Wednesday, October 24, 2007

Blogging Vancouver: Art School Cool, or the Vicarious School of Art

I am a little behind ... the consequence of staying with friends who entertain and talk instead of leaving the lonely traveler to his musings. All for the better, of course. Frobisher and I just returned from a couple of plates of raw fish. As is often the case, we enjoyed the more standard, less cool place than the chi-chi place we dined at the first night I was here. There are three sushi places in a row on Yew Street at Cornwall, right across the street from Kits Beach which is one of the finest uban beaches I have ever encountered.

The main event today was lunch with Gary's mother, IB, and his daughter, DB. I am going to write about that later, but it was a fine affair. Rather longer than I expected, so I had to skip the Vancouver Art Gallery and the current Georgia O'Keefe show ... but the fine company made up for that.

I want to talk about Art School cool. AW showed me around the Emily Carr Institute of Art + Design where he is a fourth year student in the Industrial Design program. AW has that sort of crossdisciplinary plastic talent that awes those of us who have trouble with re-uniting a shirt with its lost button. Everything he touches turns into design. I cannot say why he chose to go to school, but I can say that it has had the effect of organizing and coralling his talent. No doubt it has grown as well.

That is what school should do, and especially art school. I was impressed by the physical plant because it appeared to emphasize collaboration and exchange. Emily Carr in on Granville Island (which is not discernably an island) under the scary and starkly pre-postmodern Granville Bridge. (I walked over the bridge today on the way home from lunch with Gary's folks, and my tendency to a little acrophobia certainly asserted itself, especially when I took a few pix at the apex. The hutling traffic no more than 3 or 4 feet away did not help any fleeting feelings of security.) They have recently completed a new building largely dedicated to Communication Design and Industrial Design. AW complains that the Communication Design people get pots of money while Industrial Design lags ... if MRU is any guide, the key to money is rich alums, and Industrial Design should produce a few of those.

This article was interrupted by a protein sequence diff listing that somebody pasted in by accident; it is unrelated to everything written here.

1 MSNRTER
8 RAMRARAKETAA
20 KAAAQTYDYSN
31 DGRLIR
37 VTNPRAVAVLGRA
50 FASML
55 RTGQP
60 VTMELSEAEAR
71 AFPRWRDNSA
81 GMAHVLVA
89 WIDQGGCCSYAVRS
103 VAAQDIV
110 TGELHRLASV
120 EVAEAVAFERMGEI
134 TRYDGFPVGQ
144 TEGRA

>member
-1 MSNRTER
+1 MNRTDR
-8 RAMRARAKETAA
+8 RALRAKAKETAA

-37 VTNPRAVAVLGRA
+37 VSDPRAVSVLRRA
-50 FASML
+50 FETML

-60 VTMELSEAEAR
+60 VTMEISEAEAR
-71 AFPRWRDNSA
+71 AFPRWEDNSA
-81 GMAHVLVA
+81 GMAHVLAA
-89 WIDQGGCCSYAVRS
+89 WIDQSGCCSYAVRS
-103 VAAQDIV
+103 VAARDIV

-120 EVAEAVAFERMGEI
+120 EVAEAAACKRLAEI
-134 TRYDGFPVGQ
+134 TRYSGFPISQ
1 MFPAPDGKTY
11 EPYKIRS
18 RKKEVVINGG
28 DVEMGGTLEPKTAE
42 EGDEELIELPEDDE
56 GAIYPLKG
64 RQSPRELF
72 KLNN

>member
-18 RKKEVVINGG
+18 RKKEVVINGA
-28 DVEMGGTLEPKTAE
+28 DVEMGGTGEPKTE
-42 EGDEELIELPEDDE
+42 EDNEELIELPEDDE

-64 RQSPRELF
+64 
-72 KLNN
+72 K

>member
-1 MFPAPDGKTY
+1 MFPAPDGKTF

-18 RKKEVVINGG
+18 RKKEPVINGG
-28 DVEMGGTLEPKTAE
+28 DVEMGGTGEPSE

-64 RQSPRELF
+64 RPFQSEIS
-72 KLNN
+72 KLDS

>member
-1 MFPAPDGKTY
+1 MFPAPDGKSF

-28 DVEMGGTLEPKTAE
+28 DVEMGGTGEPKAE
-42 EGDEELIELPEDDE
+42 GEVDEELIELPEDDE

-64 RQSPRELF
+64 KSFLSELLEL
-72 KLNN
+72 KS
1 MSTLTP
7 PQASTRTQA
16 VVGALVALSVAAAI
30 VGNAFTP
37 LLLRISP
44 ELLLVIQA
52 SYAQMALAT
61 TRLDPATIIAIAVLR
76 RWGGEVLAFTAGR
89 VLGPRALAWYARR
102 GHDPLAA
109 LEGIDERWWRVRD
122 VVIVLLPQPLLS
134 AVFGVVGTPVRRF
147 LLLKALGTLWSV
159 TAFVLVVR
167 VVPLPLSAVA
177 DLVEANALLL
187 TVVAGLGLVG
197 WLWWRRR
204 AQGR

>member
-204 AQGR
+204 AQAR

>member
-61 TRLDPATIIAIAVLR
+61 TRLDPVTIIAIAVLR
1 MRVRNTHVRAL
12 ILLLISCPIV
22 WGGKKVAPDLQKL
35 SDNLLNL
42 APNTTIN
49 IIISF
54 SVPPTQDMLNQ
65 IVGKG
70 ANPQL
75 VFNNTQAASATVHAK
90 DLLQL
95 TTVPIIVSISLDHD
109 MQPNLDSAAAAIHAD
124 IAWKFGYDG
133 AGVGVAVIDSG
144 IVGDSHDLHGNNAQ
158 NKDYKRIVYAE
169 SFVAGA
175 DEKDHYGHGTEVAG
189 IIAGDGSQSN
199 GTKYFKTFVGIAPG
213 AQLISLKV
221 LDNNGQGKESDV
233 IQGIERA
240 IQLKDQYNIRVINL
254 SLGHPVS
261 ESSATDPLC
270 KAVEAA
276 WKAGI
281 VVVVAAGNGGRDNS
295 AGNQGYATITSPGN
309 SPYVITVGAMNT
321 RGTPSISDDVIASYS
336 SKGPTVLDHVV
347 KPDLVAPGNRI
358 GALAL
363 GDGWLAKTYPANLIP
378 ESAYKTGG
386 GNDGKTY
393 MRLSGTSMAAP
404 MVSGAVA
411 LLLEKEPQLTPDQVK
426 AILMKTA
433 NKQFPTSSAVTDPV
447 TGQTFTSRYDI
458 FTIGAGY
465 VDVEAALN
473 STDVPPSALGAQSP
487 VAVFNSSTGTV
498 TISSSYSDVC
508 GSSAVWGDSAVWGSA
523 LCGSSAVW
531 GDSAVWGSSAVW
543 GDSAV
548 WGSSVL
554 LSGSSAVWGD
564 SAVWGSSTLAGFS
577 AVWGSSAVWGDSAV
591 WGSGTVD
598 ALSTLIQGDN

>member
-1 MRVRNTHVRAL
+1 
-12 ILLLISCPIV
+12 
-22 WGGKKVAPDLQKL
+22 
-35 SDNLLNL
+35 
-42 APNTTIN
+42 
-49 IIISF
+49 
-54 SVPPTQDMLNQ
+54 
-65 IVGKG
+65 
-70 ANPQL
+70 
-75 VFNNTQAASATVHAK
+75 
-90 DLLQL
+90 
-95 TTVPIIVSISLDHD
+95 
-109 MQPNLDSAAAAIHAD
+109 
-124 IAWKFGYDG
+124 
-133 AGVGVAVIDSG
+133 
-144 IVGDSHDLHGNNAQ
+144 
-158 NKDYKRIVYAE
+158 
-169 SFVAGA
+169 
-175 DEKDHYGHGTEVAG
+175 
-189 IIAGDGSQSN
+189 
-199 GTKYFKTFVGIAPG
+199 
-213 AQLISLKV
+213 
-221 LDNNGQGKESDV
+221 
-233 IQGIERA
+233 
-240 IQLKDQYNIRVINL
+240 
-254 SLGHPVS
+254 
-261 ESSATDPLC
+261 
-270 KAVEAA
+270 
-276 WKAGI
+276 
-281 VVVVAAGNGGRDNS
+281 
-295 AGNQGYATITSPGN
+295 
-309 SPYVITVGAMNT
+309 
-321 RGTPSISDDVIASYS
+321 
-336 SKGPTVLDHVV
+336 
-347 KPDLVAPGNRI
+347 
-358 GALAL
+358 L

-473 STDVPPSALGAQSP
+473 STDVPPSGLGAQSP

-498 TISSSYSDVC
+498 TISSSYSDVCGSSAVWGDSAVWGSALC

It is a postpostmodern structure of concrete and steel and glass, but there is a lot of natural light. It was sunny the day I was there, but no doubt on the more numerous gloomy days, the light and the concrete merge to produce a visceral spaceship Vancouver. Little art things all over the palce of course, but I was chary of photograhing people's work in progress. I stole a couple of shots, and took photos when AW directed me.

O, to have been an art student ... notwithstanding my complete lack of talent. It got me thinking, then, and later, and especially on Wednesday as I was tooling around the West End in the diminishing drizzle, that creating is about making objects. Writing only makes an object when someone else can look at it. There is more writing going on now, I would assert, than at any time in human history. So making writing into an object is cheper and more vain, in both senses, than every before. I have felt for a while that I have to make some larger writing object ... that is why I started writing this blog, to get in practice as it were. I've written one book ... the hallowed dissertation ... but it is essentially a private book, and it would take little effort to start floggin it ... not to underestimate the slim likelihood that it would ever see print.

So wandering around Emily Carr with AW made me think about making another bigger writing object. I have an idea for it, and I will track it here.

Back to the tour. We wandered through the painting studio where people seemed aloof and didn't look at us ... AW told me that he never goes there, and would have been uneasy doing so today had he not had a visitor to show around. Is this the ystique of painters, do they seek to keep their corner isolated for the purpose of burrowing into their work? AW pointed out a graffitto, and I shot it at his instruction. I missed the perfect framing because I was nervous that the little stud painter around the corner would see me and shoot me a withering eye.

As we left the new building, we stopped by the library that had a bunch of discards for sale at fifty cents each ... cool ... I got three books for less than a twoney, if I am using and spelling the colloquialism correctly.

The other building, the main and original building from when the former Vancouver School of Art moved here in the late 70s, felt more like a school ... lockers, a cafeteria, people bustling about. AW gave me a long tour of the ceramics department where he hopes to spend two years in post-graduate study. They are a much friednlier lot in there, and the vistas of the old building were grittier and more inviting, if just as concrete steel glass. We ended up in a brief tour of the gallery which I promised to re-visit after lunch ... but that was not to be as we headed off cmapus and out to West Broadway to a Singpaore Noodle House hole-in-the-wall which provided a great mid-afternoon Malay treat.

I took a bunch of photos of Granville Island, and I will try to mount a post about them at some point. I want to leave this one about Art School ... maybe the best deal would be just to pretend in the evening that I am an Art School students, and make silly stuff and wonder what imaginary classmates will think of it. At this point in life, that is the most efficacious way to imbibe the joy of creating without pressure ... call it the Vicarious School of Art.

Photos by Arod.

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